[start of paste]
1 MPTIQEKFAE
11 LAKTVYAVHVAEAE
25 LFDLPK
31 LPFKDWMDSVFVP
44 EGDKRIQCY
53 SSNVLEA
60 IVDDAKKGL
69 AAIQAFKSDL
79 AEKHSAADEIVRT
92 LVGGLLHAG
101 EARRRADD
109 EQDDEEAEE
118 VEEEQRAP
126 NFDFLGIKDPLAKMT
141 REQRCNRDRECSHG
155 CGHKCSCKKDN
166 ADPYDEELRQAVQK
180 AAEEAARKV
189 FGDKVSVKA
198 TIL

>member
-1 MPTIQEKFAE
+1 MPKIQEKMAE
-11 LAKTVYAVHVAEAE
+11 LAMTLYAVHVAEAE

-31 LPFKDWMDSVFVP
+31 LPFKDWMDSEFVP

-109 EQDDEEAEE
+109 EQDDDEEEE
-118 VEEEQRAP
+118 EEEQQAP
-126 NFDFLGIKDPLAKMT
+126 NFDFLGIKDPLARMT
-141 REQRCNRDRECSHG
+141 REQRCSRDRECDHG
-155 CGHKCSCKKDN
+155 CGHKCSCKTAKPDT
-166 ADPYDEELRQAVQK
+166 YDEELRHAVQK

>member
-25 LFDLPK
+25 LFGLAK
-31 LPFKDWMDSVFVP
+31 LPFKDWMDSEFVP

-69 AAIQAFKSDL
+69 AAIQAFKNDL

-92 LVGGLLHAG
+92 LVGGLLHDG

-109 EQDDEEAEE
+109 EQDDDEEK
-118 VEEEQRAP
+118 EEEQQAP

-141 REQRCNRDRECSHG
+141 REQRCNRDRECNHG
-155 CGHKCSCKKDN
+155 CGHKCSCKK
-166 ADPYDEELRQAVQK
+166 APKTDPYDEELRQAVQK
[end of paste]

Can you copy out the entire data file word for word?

1 MPTIQEKFAE
11 LAKTVYAVHVAEAE
25 LFDLPK
31 LPFKDWMDSVFVP
44 EGDKRIQCY
53 SSNVLEA
60 IVDDAKKGL
69 AAIQAFKSDL
79 AEKHSAADEIVRT
92 LVGGLLHAG
101 EARRRADD
109 EQDDEEAEE
118 VEEEQRAP
126 NFDFLGIKDPLAKMT
141 REQRCNRDRECSHG
155 CGHKCSCKKDN
166 ADPYDEELRQAVQK
180 AAEEAARKV
189 FGDKVSVKA
198 TIL

>member
-1 MPTIQEKFAE
+1 MPKIQEKMAE
-11 LAKTVYAVHVAEAE
+11 LAMTLYAVHVAEAE

-31 LPFKDWMDSVFVP
+31 LPFKDWMDSEFVP

-109 EQDDEEAEE
+109 EQDDDEEEE
-118 VEEEQRAP
+118 EEEQQAP
-126 NFDFLGIKDPLAKMT
+126 NFDFLGIKDPLARMT
-141 REQRCNRDRECSHG
+141 REQRCSRDRECDHG
-155 CGHKCSCKKDN
+155 CGHKCSCKTAKPDT
-166 ADPYDEELRQAVQK
+166 YDEELRHAVQK

>member
-25 LFDLPK
+25 LFGLAK
-31 LPFKDWMDSVFVP
+31 LPFKDWMDSEFVP

-69 AAIQAFKSDL
+69 AAIQAFKNDL

-92 LVGGLLHAG
+92 LVGGLLHDG

-109 EQDDEEAEE
+109 EQDDDEEK
-118 VEEEQRAP
+118 EEEQQAP

-141 REQRCNRDRECSHG
+141 REQRCNRDRECNHG
-155 CGHKCSCKKDN
+155 CGHKCSCKK
-166 ADPYDEELRQAVQK
+166 APKTDPYDEELRQAVQK